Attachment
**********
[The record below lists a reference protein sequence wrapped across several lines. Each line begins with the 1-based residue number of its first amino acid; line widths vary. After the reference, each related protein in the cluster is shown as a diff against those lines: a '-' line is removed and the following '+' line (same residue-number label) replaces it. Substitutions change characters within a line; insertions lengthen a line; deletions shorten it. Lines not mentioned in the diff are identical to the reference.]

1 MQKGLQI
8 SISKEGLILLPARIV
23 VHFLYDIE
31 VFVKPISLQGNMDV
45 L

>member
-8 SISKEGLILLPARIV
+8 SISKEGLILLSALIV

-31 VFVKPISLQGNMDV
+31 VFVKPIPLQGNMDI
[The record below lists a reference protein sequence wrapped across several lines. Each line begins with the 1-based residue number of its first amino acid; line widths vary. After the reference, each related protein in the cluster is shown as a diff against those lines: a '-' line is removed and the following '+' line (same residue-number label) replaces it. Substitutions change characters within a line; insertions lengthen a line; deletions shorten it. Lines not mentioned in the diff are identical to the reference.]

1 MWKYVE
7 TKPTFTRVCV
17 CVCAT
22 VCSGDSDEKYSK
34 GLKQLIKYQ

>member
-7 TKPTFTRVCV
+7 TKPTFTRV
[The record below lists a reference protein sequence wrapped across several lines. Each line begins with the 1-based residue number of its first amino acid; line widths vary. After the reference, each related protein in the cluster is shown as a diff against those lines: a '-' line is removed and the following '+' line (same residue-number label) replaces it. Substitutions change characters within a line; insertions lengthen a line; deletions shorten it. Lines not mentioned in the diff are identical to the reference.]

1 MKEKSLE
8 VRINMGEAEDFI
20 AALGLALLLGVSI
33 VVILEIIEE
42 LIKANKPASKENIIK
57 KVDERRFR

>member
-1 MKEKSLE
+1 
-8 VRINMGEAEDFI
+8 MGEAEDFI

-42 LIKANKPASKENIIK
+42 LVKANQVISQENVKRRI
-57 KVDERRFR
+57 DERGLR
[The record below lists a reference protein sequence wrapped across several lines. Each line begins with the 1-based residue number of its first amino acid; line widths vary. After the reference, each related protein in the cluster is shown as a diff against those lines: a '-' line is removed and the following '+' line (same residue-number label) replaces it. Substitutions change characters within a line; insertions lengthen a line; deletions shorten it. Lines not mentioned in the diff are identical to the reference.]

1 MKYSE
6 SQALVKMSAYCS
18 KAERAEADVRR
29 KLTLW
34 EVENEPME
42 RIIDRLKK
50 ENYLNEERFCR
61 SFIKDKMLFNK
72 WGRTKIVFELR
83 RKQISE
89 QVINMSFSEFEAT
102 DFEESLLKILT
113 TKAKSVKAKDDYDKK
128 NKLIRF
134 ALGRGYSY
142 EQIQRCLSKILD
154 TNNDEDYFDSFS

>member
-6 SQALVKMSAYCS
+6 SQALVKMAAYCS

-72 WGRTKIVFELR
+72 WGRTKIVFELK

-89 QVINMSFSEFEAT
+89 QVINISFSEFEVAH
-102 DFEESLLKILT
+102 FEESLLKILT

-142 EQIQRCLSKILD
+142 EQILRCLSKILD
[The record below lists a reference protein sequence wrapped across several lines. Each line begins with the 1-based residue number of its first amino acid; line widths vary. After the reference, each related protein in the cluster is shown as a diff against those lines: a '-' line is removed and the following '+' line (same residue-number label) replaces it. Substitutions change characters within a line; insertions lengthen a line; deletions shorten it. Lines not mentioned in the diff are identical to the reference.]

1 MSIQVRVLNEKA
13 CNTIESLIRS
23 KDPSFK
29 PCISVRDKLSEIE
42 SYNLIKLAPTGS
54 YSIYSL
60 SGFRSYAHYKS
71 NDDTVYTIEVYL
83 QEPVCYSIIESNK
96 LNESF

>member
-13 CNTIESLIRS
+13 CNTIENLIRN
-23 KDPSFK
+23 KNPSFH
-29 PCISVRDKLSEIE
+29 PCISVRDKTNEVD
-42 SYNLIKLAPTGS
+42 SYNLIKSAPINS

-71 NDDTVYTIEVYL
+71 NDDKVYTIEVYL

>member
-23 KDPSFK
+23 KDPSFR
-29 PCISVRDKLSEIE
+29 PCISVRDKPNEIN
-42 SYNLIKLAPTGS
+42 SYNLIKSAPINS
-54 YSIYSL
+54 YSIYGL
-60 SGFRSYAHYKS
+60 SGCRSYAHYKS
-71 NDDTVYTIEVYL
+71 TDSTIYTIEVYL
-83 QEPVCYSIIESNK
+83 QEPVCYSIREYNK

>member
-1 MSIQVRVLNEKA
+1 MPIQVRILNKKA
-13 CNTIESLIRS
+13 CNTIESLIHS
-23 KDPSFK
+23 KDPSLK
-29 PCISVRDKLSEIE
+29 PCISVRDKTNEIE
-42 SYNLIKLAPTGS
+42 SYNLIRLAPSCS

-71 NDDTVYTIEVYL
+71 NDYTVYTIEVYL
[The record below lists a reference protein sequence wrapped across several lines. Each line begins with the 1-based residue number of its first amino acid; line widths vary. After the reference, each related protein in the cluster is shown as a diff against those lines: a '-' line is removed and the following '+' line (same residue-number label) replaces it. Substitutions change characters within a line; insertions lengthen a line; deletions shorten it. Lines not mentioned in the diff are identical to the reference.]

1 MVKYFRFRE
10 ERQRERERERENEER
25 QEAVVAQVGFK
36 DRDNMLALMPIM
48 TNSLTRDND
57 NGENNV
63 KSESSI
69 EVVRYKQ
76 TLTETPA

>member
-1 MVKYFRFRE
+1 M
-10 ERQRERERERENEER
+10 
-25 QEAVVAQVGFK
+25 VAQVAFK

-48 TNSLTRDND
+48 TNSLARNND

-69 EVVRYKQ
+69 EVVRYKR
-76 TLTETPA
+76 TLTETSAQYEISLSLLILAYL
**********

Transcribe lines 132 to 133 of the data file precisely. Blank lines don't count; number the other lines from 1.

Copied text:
+25 VAQVAFK

-48 TNSLTRDND